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Discovering new uses for old drugs

Date:
August 1, 2012
Source:
American Chemical Society
Summary:
With the cost of putting a single new drug on the pharmacy shelves topping a staggering one billion dollars, scientists are reporting development of a way to determine if an already-approved drug might be used to treat a different disease. The technique for re-purposing existing medicines could cut drug development costs and make new medicine available to patients faster.
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With the cost of putting a single new drug on the pharmacy shelves topping a staggering $1 billion, scientists are reporting development of a way to determine if an already-approved drug might be used to treat a different disease. The technique for repurposing existing medicines could cut drug development costs and make new medicine available to patients faster, they report in ACS' Journal of Medicinal Chemistry.

Sivanesan Dakshanamurthy and colleagues explain that drug companies must limit efforts to market new drugs because the current approach is so expensive, time-consuming and prone to failure. Scientists long have known that drugs already approved for one disease might be effective for others. However, existing methods to identify new uses for old drugs lack accuracy and have other disadvantages. So Dakshanamurthy's team developed a comprehensive new computer method called "Train-Match-Fit-Streamline" (TMFS) that uses 11 factors to quickly pair likely drugs and diseases.

They describe using TMFS to discover evidence that Celebrex, the popular prescription medicine for pain and inflammation, has a chemical signature and architecture suggesting that it may work against a difficult-to-treat form of cancer. Likewise, they found that a medicine for hookworm might be repurposed to cut off the blood supply that enables many forms of cancer to grow and spread. "We anticipate that expanding our TMFS method to the more than 27,000 clinically active agents available worldwide across all targets will be most useful in the repositioning of existing drugs for new therapeutic targets," they said.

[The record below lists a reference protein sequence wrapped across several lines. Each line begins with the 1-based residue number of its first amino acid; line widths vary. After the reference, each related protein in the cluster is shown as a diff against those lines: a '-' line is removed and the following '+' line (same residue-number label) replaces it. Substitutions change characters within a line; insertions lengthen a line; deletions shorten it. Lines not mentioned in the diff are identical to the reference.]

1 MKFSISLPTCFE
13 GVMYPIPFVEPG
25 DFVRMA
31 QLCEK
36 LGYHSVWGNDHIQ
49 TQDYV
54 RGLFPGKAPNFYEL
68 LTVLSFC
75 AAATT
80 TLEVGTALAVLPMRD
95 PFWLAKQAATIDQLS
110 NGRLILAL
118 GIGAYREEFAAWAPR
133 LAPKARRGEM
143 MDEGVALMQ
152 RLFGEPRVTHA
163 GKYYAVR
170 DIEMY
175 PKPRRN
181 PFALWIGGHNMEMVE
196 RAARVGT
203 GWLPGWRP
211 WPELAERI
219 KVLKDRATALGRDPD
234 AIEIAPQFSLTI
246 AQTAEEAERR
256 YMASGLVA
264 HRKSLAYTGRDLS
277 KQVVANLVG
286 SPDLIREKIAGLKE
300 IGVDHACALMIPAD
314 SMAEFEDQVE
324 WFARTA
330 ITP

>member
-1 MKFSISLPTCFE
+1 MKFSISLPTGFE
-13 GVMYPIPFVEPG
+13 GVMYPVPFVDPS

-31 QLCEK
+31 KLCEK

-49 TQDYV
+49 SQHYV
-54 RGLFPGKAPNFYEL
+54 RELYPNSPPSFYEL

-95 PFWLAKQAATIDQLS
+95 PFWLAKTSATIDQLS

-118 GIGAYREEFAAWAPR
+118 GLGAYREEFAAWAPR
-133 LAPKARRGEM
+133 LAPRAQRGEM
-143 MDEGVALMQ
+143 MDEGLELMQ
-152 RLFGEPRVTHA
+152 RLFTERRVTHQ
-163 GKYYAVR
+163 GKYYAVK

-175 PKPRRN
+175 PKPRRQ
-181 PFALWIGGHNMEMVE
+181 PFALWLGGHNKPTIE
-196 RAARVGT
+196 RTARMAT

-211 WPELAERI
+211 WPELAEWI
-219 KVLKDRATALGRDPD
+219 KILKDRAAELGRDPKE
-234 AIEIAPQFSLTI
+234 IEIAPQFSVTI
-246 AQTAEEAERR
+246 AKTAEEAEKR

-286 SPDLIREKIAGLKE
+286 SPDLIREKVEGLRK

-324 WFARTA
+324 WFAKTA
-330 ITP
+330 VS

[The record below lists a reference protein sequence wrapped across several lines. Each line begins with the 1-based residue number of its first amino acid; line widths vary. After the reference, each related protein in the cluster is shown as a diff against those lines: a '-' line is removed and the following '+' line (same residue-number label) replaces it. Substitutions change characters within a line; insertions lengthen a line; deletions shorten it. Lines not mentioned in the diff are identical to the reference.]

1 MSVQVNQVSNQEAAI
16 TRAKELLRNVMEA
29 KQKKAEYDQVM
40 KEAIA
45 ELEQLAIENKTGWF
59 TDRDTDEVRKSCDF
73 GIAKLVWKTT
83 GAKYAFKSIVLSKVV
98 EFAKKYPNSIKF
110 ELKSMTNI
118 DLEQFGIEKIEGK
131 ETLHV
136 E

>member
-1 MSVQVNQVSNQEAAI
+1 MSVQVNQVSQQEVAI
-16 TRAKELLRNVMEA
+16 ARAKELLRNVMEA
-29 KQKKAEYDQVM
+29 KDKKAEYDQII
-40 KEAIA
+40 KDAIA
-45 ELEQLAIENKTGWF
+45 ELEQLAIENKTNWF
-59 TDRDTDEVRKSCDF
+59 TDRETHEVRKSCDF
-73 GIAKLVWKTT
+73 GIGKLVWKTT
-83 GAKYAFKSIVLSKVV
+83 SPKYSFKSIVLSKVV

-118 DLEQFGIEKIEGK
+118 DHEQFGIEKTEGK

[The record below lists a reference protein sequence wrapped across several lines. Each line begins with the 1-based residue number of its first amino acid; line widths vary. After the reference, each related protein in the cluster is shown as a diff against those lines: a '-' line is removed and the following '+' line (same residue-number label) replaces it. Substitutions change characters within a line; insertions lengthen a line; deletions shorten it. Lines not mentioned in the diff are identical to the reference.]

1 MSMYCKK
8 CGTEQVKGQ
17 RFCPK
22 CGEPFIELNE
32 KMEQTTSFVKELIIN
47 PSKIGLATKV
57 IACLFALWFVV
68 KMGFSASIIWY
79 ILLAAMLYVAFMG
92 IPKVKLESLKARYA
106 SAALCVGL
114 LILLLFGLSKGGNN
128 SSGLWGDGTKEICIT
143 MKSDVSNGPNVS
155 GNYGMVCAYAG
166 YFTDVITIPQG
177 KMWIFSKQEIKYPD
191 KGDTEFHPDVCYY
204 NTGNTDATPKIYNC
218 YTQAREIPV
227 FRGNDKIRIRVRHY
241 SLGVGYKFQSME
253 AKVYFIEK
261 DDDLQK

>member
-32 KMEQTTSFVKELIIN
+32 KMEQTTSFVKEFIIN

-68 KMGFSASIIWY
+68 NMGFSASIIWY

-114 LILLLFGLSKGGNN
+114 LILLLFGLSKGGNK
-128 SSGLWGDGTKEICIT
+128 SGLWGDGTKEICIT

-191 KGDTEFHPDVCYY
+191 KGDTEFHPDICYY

The authors acknowledge funding from the National Institutes of Health and the Department of Defense.


Story Source:

The above post is reprinted from materials provided by American Chemical Society. Note: Materials may be edited for content and length.


Journal Reference:

  1. Sivanesan Dakshanamurthy, Naiem T. Issa, Shahin Assefnia, Ashwini Seshasayee, Oakland J. Peters, Subha Madhavan, Aykut Uren, Milton L. Brown, Stephen W. Byers. Predicting New Indications for Approved Drugs Using a Proteochemometric Method. Journal of Medicinal Chemistry, 2012; 120725101154004 DOI: 10.1021/jm300576q

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American Chemical Society. "Discovering new uses for old drugs." ScienceDaily. ScienceDaily, 1 August 2012. <www.sciencedaily.com/releases/2012/08/120801132608.htm>.
American Chemical Society. (2012, August 1). Discovering new uses for old drugs. ScienceDaily. Retrieved August 1, 2015 from www.sciencedaily.com/releases/2012/08/120801132608.htm
American Chemical Society. "Discovering new uses for old drugs." ScienceDaily. www.sciencedaily.com/releases/2012/08/120801132608.htm (accessed August 1, 2015).

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